(By Ashley Stahl)
“It’s not enough to talk about yourself and your own interest in the position—you’ll want to make sure your pitch explains why you want to work for this company. There are always resources available to you: the company’s mission statement, client roster, press coverage, and social media platforms, and your own personal experiences, to name a few. These all provide information that you can use in explaining why you think the company is special“.
The hour of your big interview has arrived, and you know you’re going to nail it. You’ve done your research and memorized your talking points. At this point, you could talk about the company in your sleep—right down to where the interviewer attended undergrad and the exact number of Wall Street Journal mentions the company has had in the past six months.
But when the interviewer asks you to talk about yourself, you freeze, realizing with horror that you didn’t prepare enough to deliver your elevator pitch. You smile politely, shift in your chair, and say, “well…um…” as your mind frantically struggles to string something together.
Not exactly what you’re going for.
The average human attention span today is five seconds, so not only do you need a strong elevator pitch, you also need it to hook the interviewer’s attention from the outset. That’s just about all the time you have before her mind starts wandering to her next meeting, her inbox, or her lunch plans.
So, how do you do it? Don’t start regurgitating the stuff that’s on your resume—your major, your job history, your promotions. The fact that the hiring manager called you in for an interview means he or she has already decided you’re qualified.
Instead, follow these steps to craft an answer that’ll showcase your skills, passion, and fit.
1. Tell a Story
Nothing is worse than hearing a candidate’s baseless claims about his or her identity in the workplace—à la “I’m a detail-oriented problem solver!” It’s much more effective to share a story that shows, not tells—particularly if you’re early on in your career, because your career has much more potential than proof at this early stage.
Try referencing a time when your potential was recognized in the workplace, and talk about how that specific incident relates back to your talents and interest in the position at hand. For example, my client Jenny spent years working as a headhunter for a large staffing firm and was hopeful to secure more responsibility doing business development. When she heard that the CEO of a global IT company moved next door to her parents, she took it upon herself to knock on their door with some “welcome to the neighborhood” brownies. By the end of her stay next door, she had a business deal in hand.
She weaved that story into her elevator pitch—and needless to say, she was leveraging multiple job offers in business development.
Bonus points if you’re able to express your passion for the industry in a way that tells the interviewer this isn’t just another job, but rather a critical piece of your life purpose. On that note:
2. Make it About Them, Too
It’s not enough to talk about yourself and your own interest in the position—you’ll want to make sure your pitch explains why you want to work for this company. There are always resources available to you: the company’s mission statement, client roster, press coverage, and social media platforms, and your own personal experiences, to name a few. These all provide information that you can use in explaining why you think the company is special.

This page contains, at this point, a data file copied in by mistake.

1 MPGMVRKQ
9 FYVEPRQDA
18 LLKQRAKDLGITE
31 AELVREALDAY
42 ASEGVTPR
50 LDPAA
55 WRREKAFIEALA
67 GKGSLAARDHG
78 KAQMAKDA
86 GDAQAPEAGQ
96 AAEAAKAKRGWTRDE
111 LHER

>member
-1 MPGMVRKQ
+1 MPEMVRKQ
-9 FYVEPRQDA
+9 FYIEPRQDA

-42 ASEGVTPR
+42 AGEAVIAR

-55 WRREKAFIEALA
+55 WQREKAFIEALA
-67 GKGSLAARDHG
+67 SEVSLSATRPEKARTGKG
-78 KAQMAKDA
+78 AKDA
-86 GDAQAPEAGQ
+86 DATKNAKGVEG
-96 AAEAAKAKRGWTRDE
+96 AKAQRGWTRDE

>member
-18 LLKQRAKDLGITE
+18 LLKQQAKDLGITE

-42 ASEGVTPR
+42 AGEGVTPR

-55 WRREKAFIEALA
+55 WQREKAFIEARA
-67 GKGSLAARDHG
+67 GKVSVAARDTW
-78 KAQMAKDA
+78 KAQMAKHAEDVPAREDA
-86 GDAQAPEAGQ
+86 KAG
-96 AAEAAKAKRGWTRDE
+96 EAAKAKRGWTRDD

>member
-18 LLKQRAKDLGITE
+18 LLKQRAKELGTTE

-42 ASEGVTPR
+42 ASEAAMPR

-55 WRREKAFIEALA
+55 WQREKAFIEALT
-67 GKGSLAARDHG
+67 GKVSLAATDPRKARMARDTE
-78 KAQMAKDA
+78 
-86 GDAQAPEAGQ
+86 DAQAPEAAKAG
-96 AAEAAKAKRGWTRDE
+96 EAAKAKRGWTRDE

For example, I had a client who dreamed of working for Vogue magazine. When she succeeded in landing an interview, she knew she had to prove more than just her love for fashion editorial; she needed to prove her passion for Vogue. She told the interviewer about flipping through the glossy pages of her mom’s copies of the magazine before she even understood what the articles were about. As she got older, she was moved by Vogue’s support for young designers. She couldn’t afford many of the clothes she saw on the pages, but she was inspired to take sewing classes so that she could modify her own department store wardrobe. To her, Voguewas more than just another fashion magazine.
By establishing a personal connection to the company, you’re also building the interviewer’s confidence that you’re more than just a new hire, you’re an investment—someone who truly wants to grow with the firm.
3. Keep it Short and Sweet
Of course, you’ll want to keep your pitch limited to a couple compelling highlights—I recommend aiming for between 60 and 90 seconds in a job or informational interview, and 20 seconds when you’re in a networking environment. We already know that we’re competing for the interviewer’s attention, so don’t waste a precious second on extraneous information. For example, when my client was preparing her elevator pitch for Vogue, she wanted to share details that she felt would have proven the sincerity of her passion, such as quotes from her favorite articles over the years. Resist the temptation to do this—overkill is distracting. Determine the most enticing points of your story and background, make them, and move on.
As a final note, don’t underestimate the power of preparation. Being asked, “Tell me about yourself” in an interview is nearly a given, and you don’t want to fly by the seat of your pants when you have the opportunity to craft a statement with pride and polish. Give your pitch the thought and time it deserves. In fact, you’ll want to invest as much time and effort in preparing to talk about yourself as you do in preparing to talk about the company.
Source: The Muse